• firdausprudential

      i like your comment Victorino. im a parent myself, i dont want my children asking help from others when he need help. in the same time, i dont want to make him so dependent on me.

      back to the topic Should You Support Your Adult Child?. My answer is YES.

    • Victorino

      It is always fine to support anyone especially your child, regardless of he/she is still a minor or already an adult one. But the most important thing is, we should always see to it that we give the best thing that we can give. We dont make them so dependent and weakened. We dont give them fish, but we give them boat, fish net, and the guidance to make them fishermen.

    • Jacquelyn

      Hi Seam,

      Thank you for sharing your experience, opinion and advice! I believe your parents always had your best interest at heart and still do. You sound like a very responsible parent yourself. All the best.

    • Seam

      Dear Jacquelyn,

      Your article is very much agreeable, but it also pinched me a little bit. I moved out from my parents’ house ever since I was enrolled into a boarding school. At age of 16, I was accepted into another boarding school at Peninsular (my hometown is Kota Kinabalu). I could say that was really the turning point for me because I never stayed with my parents permanently since then until 11 years later, during which I completed my remaining secondary and tertiary studies and worked for 3 years and a half. Overall it was psychologically challenging. I shall explain as I relate my experience to your article.

      7 months after graduation, I got a job and posted at Peninsular again for more than 3 years, during which I got married and sired 2 children. It was financially challenging for a single income breadwinner like me because I used up all my savings for marriage and various other necessities. Luckily my father was very kind and supported me alot, as he helped me to purchase my first car, covered the bulk of our marriage expenditure and even gave us some money everytime he came to visit us in Peninsular. (He is also a single income breadwinner but with a commendable salary). Over 3 years on, I was transferred back to my hometown before our house could be completed, hence we stay with my parents temporarily. But there were many delays (typical of Malaysian housing projects) and until now we have stayed at our parents’ house for almost a year.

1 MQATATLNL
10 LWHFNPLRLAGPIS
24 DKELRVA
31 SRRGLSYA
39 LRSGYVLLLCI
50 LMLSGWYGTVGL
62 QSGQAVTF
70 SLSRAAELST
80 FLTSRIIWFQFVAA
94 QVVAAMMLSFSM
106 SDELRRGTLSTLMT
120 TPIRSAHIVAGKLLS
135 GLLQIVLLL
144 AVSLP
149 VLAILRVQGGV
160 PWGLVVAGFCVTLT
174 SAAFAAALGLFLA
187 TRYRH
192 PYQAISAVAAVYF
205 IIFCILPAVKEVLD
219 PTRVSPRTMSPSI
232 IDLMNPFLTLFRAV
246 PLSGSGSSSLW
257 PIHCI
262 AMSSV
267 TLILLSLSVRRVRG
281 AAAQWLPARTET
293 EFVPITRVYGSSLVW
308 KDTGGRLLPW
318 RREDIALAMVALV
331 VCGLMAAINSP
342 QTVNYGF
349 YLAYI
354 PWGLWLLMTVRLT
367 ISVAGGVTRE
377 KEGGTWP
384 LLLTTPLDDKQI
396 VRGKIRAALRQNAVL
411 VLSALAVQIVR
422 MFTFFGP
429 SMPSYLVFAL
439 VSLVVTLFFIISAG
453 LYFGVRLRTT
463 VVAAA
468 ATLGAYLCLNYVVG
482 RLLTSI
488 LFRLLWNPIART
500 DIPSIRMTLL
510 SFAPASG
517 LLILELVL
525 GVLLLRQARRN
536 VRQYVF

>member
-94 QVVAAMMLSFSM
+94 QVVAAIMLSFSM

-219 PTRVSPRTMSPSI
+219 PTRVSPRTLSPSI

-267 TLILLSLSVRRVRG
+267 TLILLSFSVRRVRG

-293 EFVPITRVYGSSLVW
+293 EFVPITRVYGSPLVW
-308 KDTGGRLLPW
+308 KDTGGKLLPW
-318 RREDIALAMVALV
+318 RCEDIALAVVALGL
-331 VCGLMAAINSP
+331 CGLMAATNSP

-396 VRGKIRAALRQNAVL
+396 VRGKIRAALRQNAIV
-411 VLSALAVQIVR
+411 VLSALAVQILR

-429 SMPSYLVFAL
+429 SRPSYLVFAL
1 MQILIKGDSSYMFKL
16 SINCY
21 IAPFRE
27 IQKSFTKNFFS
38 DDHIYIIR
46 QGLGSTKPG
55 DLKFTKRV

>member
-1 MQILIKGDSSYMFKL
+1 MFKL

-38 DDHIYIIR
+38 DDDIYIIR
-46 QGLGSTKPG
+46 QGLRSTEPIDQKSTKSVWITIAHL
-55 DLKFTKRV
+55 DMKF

I felt mixed about this because I know as a married adult I should be more independent and not be a burden to my parents anymore. But I also felt that since I left home very early and for a very long time, I want to make up for the lost times by being closer to my parents and younger siblings. However after living here for almost a year and after reading your article, I begin to feel that I will never be able to fully realize this wish of mine. Time cannot be reversed and I must move on. Living with parents at young age is not same as living with parents as an adult. When you are young parents feel strong affection towards you. However as you grow up, their expectation for maturity and responsibility will override that affection. I think it is just natural. It will happen even if you are prematurely separated from your parents.

      Thus, for parents who really want to raise independent children, I really think that they must first fully satisfy their parental obligations during the critical years of their children’s development. Please care for them affectionately and guide them closely. Never leave your childcare obligation on autopilot by simply handing it over to outside elements, be it maids, teachers, institutions, society or the merciless street. Today’s world is just so challenging and you cannot afford to let your children face it without adequate preparation.